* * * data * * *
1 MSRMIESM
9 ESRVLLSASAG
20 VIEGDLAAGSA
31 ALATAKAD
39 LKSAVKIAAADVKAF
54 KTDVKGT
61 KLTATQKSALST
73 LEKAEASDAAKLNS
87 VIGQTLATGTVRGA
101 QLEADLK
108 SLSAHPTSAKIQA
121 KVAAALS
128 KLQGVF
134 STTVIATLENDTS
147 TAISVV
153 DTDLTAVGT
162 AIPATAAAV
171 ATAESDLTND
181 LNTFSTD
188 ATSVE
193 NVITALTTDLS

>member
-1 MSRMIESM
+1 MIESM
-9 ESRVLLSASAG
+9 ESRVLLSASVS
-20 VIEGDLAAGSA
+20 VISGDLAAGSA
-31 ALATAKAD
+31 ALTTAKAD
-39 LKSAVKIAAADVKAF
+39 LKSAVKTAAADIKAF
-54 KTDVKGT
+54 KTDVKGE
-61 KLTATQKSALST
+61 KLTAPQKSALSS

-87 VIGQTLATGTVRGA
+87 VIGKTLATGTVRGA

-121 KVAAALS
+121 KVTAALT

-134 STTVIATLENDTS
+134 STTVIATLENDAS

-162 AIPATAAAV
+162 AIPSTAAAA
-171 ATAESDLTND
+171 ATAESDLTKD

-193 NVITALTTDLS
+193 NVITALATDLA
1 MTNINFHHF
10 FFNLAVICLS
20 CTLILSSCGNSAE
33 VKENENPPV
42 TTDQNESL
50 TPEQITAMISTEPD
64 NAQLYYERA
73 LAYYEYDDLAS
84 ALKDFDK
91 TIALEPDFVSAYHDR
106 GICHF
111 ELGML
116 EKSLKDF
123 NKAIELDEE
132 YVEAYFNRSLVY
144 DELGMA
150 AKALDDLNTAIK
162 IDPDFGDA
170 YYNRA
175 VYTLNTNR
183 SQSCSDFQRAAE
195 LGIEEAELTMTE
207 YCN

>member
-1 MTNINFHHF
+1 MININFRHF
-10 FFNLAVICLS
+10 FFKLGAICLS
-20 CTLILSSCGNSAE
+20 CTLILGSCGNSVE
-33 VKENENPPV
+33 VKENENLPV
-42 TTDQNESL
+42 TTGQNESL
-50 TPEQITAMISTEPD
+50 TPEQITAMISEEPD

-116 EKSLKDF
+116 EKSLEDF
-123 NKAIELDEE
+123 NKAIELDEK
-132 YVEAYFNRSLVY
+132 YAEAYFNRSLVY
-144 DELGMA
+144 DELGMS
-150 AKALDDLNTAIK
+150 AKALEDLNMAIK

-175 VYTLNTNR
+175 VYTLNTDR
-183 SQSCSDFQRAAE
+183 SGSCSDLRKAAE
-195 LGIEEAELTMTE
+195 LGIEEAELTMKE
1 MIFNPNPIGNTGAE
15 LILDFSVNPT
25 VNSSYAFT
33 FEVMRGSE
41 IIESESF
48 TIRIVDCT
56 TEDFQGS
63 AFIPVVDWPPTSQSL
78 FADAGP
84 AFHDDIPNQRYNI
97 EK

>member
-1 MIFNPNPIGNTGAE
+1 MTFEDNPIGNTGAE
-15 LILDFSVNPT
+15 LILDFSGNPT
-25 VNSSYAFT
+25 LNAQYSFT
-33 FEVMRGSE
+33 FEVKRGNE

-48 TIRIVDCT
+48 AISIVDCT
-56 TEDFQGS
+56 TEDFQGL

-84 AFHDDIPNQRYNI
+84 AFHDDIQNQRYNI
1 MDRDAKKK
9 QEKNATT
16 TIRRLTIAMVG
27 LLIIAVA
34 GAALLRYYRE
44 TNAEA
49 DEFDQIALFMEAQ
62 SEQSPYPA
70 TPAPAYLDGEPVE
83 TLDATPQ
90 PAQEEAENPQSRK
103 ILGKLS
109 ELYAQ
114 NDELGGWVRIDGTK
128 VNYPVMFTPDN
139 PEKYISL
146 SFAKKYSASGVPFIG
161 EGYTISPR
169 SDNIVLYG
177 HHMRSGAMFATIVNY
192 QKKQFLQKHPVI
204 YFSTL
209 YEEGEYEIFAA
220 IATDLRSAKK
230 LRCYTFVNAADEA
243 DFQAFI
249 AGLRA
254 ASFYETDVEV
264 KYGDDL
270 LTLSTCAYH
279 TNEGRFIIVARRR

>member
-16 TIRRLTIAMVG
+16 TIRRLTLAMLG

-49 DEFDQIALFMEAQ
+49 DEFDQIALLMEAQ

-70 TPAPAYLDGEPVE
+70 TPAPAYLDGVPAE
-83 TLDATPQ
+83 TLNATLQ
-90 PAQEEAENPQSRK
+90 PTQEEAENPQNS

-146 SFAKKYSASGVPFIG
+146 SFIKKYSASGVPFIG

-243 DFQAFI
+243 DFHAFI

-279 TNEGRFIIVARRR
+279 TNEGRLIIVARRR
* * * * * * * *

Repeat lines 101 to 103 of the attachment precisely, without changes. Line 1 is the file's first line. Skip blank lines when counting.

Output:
1 MIFNPNPIGNTGAE
15 LILDFSVNPT
25 VNSSYAFT